JACKSON, Tenn. – Nov. 21, 2008– God’s grace in the lives of Christians should result in them giving extravagantly, both of their resources to other believers and of their energies in witnessing to the lost, Danny Sinquefield told Union University students Nov. 19.
Sinquefield, pastor of Faith Baptist Church in Bartlett, Tenn., Union trustee and the newly elected president of the Tennessee Baptist Convention, spoke in a chapel service and used 2 Corinthians 8:1-9 as an example of how Christians should respond to the grace of God.
In that passage, Paul praises the believers in Macedonia who, though they were struggling themselves, gave generously to their fellow Christians in Jerusalem who were in need. Sinquefield told students that the Macedonians placed a proper emphasis on their relationship to God first and foremost.
“Before they ever gave their resources, they were absolutely sure that they were in a relationship of giving themselves first to the Lord,” Sinquefield said. “God wants not so much our possessions as he wants our hearts.”
Sinquefield also observed how the Macedonians gave extravagantly. The text says that they gave as much as they were able, and then gave beyond their ability.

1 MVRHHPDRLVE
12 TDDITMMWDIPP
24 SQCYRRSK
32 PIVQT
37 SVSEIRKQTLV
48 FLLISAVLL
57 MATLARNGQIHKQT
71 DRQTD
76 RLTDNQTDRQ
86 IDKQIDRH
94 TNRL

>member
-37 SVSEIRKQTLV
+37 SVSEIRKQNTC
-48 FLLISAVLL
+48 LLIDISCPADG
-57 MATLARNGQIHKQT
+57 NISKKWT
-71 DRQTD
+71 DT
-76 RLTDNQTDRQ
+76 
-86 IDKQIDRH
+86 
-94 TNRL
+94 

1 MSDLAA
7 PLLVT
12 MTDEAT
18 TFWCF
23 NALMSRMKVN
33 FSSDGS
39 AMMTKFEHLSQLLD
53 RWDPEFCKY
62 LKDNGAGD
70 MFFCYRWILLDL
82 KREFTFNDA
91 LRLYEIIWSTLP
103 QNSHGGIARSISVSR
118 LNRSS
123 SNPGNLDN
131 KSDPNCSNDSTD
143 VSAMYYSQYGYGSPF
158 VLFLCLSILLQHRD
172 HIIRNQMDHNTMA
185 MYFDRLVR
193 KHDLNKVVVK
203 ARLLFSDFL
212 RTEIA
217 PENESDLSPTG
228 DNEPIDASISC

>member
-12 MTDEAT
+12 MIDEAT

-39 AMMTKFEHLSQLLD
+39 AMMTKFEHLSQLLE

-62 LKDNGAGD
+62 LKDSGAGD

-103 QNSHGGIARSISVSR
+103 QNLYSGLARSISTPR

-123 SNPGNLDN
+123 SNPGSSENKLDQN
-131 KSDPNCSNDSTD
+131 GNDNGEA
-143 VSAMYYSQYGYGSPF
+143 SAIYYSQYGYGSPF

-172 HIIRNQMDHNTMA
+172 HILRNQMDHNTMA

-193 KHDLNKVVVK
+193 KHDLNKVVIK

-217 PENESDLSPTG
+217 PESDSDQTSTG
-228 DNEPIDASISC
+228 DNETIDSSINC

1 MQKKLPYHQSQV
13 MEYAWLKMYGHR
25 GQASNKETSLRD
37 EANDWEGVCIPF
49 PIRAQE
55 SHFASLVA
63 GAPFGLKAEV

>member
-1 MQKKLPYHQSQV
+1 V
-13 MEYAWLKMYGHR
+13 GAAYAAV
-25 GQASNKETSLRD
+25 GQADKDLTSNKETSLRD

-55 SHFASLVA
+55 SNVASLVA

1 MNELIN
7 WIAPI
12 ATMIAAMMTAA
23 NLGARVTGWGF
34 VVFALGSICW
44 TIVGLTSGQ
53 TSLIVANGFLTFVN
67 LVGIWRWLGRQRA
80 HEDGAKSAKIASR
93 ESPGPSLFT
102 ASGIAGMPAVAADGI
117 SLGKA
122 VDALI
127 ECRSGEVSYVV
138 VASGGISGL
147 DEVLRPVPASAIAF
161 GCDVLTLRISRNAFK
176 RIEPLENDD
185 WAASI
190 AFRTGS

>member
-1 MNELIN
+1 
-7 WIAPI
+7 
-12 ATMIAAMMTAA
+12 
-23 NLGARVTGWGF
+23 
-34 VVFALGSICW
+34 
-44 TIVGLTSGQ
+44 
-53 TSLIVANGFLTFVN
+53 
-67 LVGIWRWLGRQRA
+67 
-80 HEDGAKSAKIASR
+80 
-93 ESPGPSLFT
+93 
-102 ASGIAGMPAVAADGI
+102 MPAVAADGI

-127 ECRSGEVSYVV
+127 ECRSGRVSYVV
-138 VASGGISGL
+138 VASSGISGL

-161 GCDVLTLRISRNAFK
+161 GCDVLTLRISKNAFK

“When people begin to respond to God’s grace, they give as much as they are able – of time, energy, resources – and then something supernatural happens,” he said. “God breathes, and God blesses and God abundantly increases those resources.”
He challenged students to give their best efforts and their best resources to God.
“We will never as people of God impact the world for the glory of God using only spare time and our spare change – giving God our leftovers,” Sinquefield said. “God deserves our very best.”
God deserves the best, Sinquefield said, because of the sacrificial gift he gave in the person of Jesus Christ. He added that the work of Christ on the cross to redeem sinners requires that Christians be faithful in proclaiming the gospel.
“As recipients of the great grace of God, we can never walk away from a world that’s wounded, hurting and dying,” he said.